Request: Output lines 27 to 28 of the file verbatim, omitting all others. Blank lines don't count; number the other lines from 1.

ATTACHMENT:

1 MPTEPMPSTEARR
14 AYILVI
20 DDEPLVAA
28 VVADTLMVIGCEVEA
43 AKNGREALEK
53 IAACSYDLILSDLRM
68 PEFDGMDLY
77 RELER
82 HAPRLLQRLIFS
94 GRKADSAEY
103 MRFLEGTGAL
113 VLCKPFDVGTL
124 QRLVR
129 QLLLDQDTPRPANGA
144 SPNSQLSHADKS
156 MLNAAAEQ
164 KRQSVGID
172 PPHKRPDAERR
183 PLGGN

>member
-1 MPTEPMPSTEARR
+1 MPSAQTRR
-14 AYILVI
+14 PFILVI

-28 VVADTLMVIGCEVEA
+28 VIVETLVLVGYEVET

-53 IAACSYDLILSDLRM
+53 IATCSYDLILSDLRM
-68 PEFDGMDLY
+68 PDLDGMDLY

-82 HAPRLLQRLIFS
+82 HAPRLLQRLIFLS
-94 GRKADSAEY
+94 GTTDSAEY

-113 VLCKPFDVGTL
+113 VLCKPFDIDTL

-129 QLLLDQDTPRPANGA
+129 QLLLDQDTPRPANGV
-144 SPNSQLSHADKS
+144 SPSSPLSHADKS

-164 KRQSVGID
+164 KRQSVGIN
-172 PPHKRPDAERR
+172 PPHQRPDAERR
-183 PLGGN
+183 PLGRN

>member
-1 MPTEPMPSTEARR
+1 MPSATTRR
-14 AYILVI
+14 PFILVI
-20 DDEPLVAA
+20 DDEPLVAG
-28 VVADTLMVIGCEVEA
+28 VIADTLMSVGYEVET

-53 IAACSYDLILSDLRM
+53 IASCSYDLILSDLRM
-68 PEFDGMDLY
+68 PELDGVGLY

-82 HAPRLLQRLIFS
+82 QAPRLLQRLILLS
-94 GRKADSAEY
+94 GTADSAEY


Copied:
-53 IAACSYDLILSDLRM
+53 IATCSYDLILSDLRM